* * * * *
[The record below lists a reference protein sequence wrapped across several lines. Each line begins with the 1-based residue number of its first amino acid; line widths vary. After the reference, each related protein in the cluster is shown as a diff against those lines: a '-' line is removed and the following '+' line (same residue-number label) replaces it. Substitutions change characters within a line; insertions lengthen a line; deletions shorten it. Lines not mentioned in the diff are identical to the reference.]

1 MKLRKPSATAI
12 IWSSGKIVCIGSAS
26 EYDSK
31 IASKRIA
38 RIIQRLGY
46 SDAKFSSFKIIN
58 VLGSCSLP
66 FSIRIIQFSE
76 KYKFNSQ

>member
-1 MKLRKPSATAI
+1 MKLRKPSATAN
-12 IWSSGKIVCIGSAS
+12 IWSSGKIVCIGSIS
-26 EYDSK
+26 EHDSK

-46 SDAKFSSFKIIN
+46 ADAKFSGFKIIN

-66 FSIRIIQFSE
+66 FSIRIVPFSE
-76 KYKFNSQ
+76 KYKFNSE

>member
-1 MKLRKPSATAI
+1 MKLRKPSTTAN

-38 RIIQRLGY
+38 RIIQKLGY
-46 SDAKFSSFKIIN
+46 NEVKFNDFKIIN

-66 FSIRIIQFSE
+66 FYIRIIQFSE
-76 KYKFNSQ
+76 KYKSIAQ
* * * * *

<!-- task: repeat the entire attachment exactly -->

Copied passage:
[The record below lists a reference protein sequence wrapped across several lines. Each line begins with the 1-based residue number of its first amino acid; line widths vary. After the reference, each related protein in the cluster is shown as a diff against those lines: a '-' line is removed and the following '+' line (same residue-number label) replaces it. Substitutions change characters within a line; insertions lengthen a line; deletions shorten it. Lines not mentioned in the diff are identical to the reference.]

1 MKLRKPSATAI
12 IWSSGKIVCIGSAS
26 EYDSK
31 IASKRIA
38 RIIQRLGY
46 SDAKFSSFKIIN
58 VLGSCSLP
66 FSIRIIQFSE
76 KYKFNSQ

>member
-1 MKLRKPSATAI
+1 MKLRKPSATAN
-12 IWSSGKIVCIGSAS
+12 IWSSGKIVCIGSIS
-26 EYDSK
+26 EHDSK

-46 SDAKFSSFKIIN
+46 ADAKFSGFKIIN

-66 FSIRIIQFSE
+66 FSIRIVPFSE
-76 KYKFNSQ
+76 KYKFNSE

>member
-1 MKLRKPSATAI
+1 MKLRKPSTTAN

-38 RIIQRLGY
+38 RIIQKLGY
-46 SDAKFSSFKIIN
+46 NEVKFNDFKIIN

-66 FSIRIIQFSE
+66 FYIRIIQFSE
-76 KYKFNSQ
+76 KYKSIAQ